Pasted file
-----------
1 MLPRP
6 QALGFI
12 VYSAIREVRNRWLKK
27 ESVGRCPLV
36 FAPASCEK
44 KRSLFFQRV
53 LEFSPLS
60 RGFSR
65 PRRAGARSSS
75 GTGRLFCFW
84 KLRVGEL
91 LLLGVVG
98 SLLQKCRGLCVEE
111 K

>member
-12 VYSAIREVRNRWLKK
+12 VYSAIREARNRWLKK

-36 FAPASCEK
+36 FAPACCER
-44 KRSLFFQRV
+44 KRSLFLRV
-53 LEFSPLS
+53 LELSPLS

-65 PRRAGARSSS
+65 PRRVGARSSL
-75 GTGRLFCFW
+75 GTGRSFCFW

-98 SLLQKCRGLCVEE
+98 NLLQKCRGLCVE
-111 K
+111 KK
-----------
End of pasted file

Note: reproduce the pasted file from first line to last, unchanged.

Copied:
1 MLPRP
6 QALGFI
12 VYSAIREVRNRWLKK
27 ESVGRCPLV
36 FAPASCEK
44 KRSLFFQRV
53 LEFSPLS
60 RGFSR
65 PRRAGARSSS
75 GTGRLFCFW
84 KLRVGEL
91 LLLGVVG
98 SLLQKCRGLCVEE
111 K

>member
-12 VYSAIREVRNRWLKK
+12 VYSAIREARNRWLKK

-36 FAPASCEK
+36 FAPACCER
-44 KRSLFFQRV
+44 KRSLFLRV
-53 LEFSPLS
+53 LELSPLS

-65 PRRAGARSSS
+65 PRRVGARSSL
-75 GTGRLFCFW
+75 GTGRSFCFW

-98 SLLQKCRGLCVEE
+98 NLLQKCRGLCVE
-111 K
+111 KK